1. Stop comparing your achievements with others.There’s a popular quote floating around the interwebs, which maintains that “comparison is the thief of joy.” Some people think Theodore Roosevelt said this, while others attribute it to numerous different sources. Regardless of who said it first, it’s a worthwhile statement to ponder.
It’s all too easy in life to focus on what we have in comparison to what other people have, whether it’s money, fame, success, power (or in my case, stunning good looks and abs of steel). And it’s always pretty easy to find somebody who seems more fortunate than us. Having found that lucky bastard – er, I mean that more fortunate person – it’s easy to envy their success, and to bemoan our own lack of the same. And that just never leads to warm and fuzzy feelings.
Artists are among the most susceptible to this kind of thinking, and it can really work against us if we dwell on these comparisons too much. On one hand, it can make us doubt our own chances at success, eroding our confidence and planting the idea in our minds that we are NEVER going to make it – a prophecy that can quickly become self-fulfilling.
On the other hand, it can make us bitter and envious of others’ success, to the point where we disparage these people as simply being lucky, or talentless hacks who had some insider connection, or cheaters who somehow gamed the system, or any other number of ways to diminish their accomplishments and rationalize why they are further along in the publication journey than we are. We ask ourselves why did they get all the luck? How come their book sold and mine didn’t? How did they get invited to be a panelist at that cool literary conference, when nobody invited me?
Folks, try not to go down this path, because as my good buddy Billy Shakespeare once said, that way madness lies. Yes, it makes sense to pay attention to what’s going on in the marketplace, but if your happiness and self-worth is based on how many Amazon reviews you have in comparison to some other author, you’re always going to find a way to be disappointed.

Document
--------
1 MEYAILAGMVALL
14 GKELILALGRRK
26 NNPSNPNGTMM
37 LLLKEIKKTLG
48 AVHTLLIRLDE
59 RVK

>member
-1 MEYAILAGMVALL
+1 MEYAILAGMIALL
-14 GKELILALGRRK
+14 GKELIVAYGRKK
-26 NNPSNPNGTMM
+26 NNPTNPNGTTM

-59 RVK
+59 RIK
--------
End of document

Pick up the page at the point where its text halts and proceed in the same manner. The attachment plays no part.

When I was developing this post, I found a great observation on a site called TinyBuddha.com. While I’m not endorsing that site or any specific philosophy, I really liked the following passage I found in this blog post:
The thing about comparison is that there is never a win. How often do we compare ourselves with someone less fortunate than us and consider ourselves blessed? More often, we compare ourselves with someone who we perceive as being, having, or doing more.I think there’s a lot of truth in that observation. There’s also a whole apples-to-oranges thing that comes into play. Writing – and any art – is incredibly individualistic. Everybody comes from someplace different, and has their own set of gifts – and obstacles. All we can do is make the best of what we’ve got, and stop comparing our achievements so directly to those of others. After all, you can’t control how successful your book will be. All you can control is the actual writing. Which leads to my next resolution.
And this just leaves us coming up short.
2. Start comparing your abilities with others.I suspect this notion will not sit well with some of you. It’s quite popular – at least publicly – for writers to adopt a very democratic view of their literary colleagues: sort of an “all writers are created equal” philosophy. You see this in conventional publishing, when one writer’s work is rejected by an agent or editor, and his or her literary circle of friends immediately forms a sympathetic mob, condemning that poopy-headed agent or editor for not recognizing literary greatness. You also see this in self-publishing, where writers will vehemently defend the right of absolutely anyone to call themselves a writer and publish their own work, all while gleefully thumbing their noses at the “evil gatekeepers” who can no longer keep them down.
Look, I get that it’s nice to be supportive of other writers, and I’m a firm believer in the “writers helping writers” mindset. But to suggest that every writer out there is equally skilled or talented is something I just cannot buy. I mean, I think most of us can agree that good writing stands out when we read it. But what does it stand out from? Not-so-good writing. And I think it’s our responsibility to learn how to tell the difference.
What does good writing stand out from? Not-so-good writing.Is this subjective as hell? Absolutely. But deep inside, I think most of us can tell when another writer has us outgunned. I’m just suggesting that we should embrace the fact that some people write better than us, and then try to learn everything we can from those writers.